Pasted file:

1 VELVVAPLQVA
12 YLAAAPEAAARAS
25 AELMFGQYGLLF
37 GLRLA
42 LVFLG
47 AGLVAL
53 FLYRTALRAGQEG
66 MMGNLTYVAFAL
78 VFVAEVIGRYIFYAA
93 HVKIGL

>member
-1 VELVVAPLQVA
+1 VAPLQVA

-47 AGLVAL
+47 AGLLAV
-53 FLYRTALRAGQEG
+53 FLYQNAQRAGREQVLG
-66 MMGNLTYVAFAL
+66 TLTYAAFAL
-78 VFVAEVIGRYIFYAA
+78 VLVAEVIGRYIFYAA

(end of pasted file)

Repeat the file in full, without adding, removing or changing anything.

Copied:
1 VELVVAPLQVA
12 YLAAAPEAAARAS
25 AELMFGQYGLLF
37 GLRLA
42 LVFLG
47 AGLVAL
53 FLYRTALRAGQEG
66 MMGNLTYVAFAL
78 VFVAEVIGRYIFYAA
93 HVKIGL

>member
-1 VELVVAPLQVA
+1 VAPLQVA

-47 AGLVAL
+47 AGLLAV
-53 FLYRTALRAGQEG
+53 FLYQNAQRAGREQVLG
-66 MMGNLTYVAFAL
+66 TLTYAAFAL
-78 VFVAEVIGRYIFYAA
+78 VLVAEVIGRYIFYAA